Deborah Johnson 2016-12-01 00:11:10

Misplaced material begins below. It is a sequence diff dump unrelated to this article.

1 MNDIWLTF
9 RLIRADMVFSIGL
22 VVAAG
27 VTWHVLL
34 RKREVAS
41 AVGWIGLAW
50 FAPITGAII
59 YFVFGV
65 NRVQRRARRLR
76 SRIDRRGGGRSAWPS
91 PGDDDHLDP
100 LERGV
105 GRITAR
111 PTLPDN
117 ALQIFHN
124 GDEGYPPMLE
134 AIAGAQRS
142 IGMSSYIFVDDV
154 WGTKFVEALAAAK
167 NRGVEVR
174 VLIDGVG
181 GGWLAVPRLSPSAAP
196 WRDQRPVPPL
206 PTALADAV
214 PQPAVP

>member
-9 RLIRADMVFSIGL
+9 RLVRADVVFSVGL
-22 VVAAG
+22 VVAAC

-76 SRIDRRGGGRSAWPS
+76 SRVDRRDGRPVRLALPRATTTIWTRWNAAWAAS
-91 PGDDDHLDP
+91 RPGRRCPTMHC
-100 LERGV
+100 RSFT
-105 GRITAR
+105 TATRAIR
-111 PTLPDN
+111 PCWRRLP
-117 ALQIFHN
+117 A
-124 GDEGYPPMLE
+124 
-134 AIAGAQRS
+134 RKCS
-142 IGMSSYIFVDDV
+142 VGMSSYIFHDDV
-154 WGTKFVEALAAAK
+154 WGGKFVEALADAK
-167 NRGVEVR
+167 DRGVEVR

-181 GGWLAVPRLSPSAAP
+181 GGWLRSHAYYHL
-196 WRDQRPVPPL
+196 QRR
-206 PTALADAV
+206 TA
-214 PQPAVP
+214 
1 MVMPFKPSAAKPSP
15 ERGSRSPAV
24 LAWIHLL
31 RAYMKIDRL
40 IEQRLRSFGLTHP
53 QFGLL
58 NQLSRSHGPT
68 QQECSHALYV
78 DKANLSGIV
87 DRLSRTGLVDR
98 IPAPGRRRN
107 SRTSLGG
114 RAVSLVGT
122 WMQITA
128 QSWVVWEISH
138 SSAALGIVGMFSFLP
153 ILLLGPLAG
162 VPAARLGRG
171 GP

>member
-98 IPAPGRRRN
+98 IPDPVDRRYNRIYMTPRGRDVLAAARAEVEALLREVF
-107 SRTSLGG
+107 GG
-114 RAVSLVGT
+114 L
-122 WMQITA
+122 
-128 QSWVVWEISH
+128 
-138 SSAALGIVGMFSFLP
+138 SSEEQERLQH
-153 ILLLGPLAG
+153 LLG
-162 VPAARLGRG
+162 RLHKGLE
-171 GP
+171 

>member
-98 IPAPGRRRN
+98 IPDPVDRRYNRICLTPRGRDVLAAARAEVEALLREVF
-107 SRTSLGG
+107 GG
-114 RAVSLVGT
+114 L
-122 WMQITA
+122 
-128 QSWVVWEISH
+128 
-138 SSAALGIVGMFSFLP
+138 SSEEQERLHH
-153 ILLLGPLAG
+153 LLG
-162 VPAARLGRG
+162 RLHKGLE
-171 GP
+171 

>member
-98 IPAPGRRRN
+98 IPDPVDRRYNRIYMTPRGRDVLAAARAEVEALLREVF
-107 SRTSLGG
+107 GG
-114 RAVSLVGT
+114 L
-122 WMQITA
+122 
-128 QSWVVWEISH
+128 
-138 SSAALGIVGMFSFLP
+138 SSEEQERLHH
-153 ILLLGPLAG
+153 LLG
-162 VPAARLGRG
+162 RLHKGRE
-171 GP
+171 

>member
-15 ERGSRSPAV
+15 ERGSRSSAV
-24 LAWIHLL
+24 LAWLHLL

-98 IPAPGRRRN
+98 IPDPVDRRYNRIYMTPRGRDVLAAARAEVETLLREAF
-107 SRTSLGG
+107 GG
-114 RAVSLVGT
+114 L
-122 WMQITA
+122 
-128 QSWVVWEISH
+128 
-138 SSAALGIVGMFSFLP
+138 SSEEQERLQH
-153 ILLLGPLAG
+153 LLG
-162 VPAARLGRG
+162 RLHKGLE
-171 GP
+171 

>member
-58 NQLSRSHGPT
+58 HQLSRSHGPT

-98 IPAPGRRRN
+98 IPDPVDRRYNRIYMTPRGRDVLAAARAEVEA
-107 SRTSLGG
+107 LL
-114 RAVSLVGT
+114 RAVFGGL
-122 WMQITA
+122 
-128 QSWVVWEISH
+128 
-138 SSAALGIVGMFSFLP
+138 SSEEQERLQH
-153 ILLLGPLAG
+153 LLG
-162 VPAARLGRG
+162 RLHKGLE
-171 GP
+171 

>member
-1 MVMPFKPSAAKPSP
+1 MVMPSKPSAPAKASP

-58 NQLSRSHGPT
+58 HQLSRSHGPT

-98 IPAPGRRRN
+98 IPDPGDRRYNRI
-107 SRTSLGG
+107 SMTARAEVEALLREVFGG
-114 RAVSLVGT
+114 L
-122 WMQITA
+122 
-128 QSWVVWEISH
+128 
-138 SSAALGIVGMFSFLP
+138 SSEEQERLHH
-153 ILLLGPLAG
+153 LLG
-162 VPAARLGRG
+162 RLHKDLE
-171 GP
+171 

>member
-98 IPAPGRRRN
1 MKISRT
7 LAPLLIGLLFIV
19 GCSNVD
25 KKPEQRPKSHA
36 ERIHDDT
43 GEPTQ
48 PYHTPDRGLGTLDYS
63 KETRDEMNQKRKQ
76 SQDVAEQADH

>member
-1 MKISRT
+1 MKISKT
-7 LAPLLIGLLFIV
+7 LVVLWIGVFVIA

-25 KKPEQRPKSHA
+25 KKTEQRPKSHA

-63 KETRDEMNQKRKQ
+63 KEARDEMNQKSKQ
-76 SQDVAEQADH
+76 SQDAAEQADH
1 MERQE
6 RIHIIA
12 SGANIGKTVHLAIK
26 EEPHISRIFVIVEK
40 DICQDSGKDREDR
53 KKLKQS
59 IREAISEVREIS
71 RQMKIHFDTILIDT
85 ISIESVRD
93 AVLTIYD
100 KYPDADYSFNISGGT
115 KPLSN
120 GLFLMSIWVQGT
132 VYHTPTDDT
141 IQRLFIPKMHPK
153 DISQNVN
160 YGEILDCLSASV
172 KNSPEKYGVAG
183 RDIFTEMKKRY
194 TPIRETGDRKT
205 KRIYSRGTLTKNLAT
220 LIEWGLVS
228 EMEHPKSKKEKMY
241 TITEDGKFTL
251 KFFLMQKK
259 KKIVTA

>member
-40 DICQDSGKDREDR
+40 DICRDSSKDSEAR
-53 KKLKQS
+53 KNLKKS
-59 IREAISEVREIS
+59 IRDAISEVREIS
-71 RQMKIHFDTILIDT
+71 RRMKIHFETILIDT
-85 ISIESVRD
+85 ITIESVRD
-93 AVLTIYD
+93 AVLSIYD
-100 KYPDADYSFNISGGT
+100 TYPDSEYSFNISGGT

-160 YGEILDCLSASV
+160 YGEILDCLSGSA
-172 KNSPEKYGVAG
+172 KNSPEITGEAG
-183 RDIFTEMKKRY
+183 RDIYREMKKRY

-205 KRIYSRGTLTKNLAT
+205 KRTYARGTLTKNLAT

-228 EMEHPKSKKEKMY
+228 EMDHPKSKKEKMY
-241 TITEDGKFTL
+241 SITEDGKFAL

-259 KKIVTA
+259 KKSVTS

Better Testimony in Three Steps Scared, angry, worried, talks too much, deer-in-the-headlights, or agitated. You probably routinely run into these witness behaviors when you’re embroiled in high-stakes or high-risk litigation. It’s frustrating. I know. Most clients are novices in this process and simply don’t have the skillset to do a great job at hearings, deposition or on the stand. My experience has shown that it doesn’t matter whether it’s civil, criminal or family law. CASE STUDY A few years ago, I was working with an ex-professional athlete. It was a criminal case and he was – to be polite – a hot mess. He was angry, bristling, tight and defensive. So, how could I get him from there to calm, concise and confident? The linchpin was building his confidence, showing him how his athletic skills would serve him well in the courtroom. Once he understood that his natural ability to focus in the face of 60,000 screaming fans and bruisers trying to take him down, he literally changed before my eyes. All of his sizzling, negative body language melted away. Then we set to work on how to deftly handle cross-examination. This gave him the skills and therefore the confidence to do very well on the stand. The outcome: 20-minute deliberation, not guilty, the jury said they loved him. CONFIDENCE AS A FOUNDATION The good news is that no matter how ragged your witness may be, you can transform these problematic behaviors, or at least diminish them. Because it’s not about the behaviors, as such. It’s about an underlying lack of confidence. My professional athlete needed to know – and feel – that he could do this. Let me share with you how I help witnesses gain confidence and thereby change how they show up for testimony. I call it the Confidence Triangle. It comes from years of experiences in my eclectic career, plus new research that shows people can learn to be more confident. Anywhere your witness has a lack of confidence you can cultivate it using the following three steps. STEP ONE: LEARN This first step is second nature to most attorneys. You know exactly what makes up good testimony and where the potential hazards are. It’s transferring that knowledge to your witness that can get tricky. I hear many seasoned attorneys say they “tell” their witnesses what to do. Remember that only about 40 percent of people are auditory learners, who learn a new skill by listening. The other 60 percent of the population learns best by doing or seeing. So, make sure you “show” them what good testimony looks and sounds like. Also, convey how important their nonverbal communication is. More than 90 percent of your witness’s impact is about their nonverbal, that is, their body language, eye contact, tone of voice, etc. This is where confidence plays a critical role. You want to help them learn the skills that allow them to feel confident about their ability to deliver powerful testimony that will have a positive impact. STEP TWO: DO It’s not enough to know something. I joke that you could spend hour after hour telling me how to swing a golf club. I could understand every word you said, yet I could not do it properly. Once your witness knows what to do, they must practice doing it. When I have a witness with a specific challenge, I drill the new skill. For example, the witness talks too much or rambles. I spend time to develop the skill of answering briefly. At this point, I focus only on developing the skill, not the content of their testimony. “What did you do on your last vacation?” Their answer could be five minutes long (sigh!). Then I make them cut it down. Then cut it down again. And again. Next soft ball question. Repeat. Once they get the hang of brief answers I always ask them how it feels. Often they will tell me that it’s actually a relief and they feel more relaxed. They are more confident in their ability to testify well. In the case of my professional athlete, he was struggling with the concept of pausing before answering. We swapped roles. He was the prosecutor; I was the witness. He’d ask; I’d pause and then answer. After the third question, I saw his eyes light up. He needed to see and feel the cadence of pausing before he could do it. Don’t underestimate the power of modeling the behavior you want from your witness. STEP THREE: REVIEW Master teachers tell me that this third step in the learn-do-review cycle is critical. You have to help your witness differentiate the subtleties of what works and what doesn’t. Again, it’s not just what they know, it’s imperative that they can do it well. Repeatedly. Especially under the stress of testimony. One of my most powerful tools for helping witnesses is to videotape them. Although they groan about seeing themselves on tape, it is a powerful tool. In a divorce case, my witness was doing well until she started to talk about her soon-to-be-ex. Her body language shifted dramatically … leaning back in the chair, flailing her arms, sounding helpless. When she saw herself on the videotape, she leaned into the computer screen and proclaimed, “That woman is pitiful!” Exactly. Only after the new skill is developed should you then apply it to the witness’ actual testimony. When your witness doesn’t do well answering a question, stop, correct them briefly, then back up, ask the question again and have them do it the right way. I often see attorneys correct the witness then move on the next question. It’s imperative that their last experience is of doing it correctly. CONCLUSION These three simple steps will help your witness gain the confidence it takes to be an asset to your case, no matter how tough the litigation. Deborah has consulted on a variety of cases, including business disputes, contracts, SEC fraud, mortgage fraud, mail fraud, civic rights, workers’ compensation, medical malpractice, personal injury, employment, rape, sexual assault, manslaughter and divorce. One recent client won a multimillion-dollar divorce settlement and another won a $5.3 million award in a civil rights case. She is a six-time Emmy Award-winning writer and producer. She has a master’s degree in cognitive psychology and television production from the University of Washington. Her one-on-one approach teaches skills to help witnesses and professionals become confident communicators in the courtroom, boardroom or in front of the media.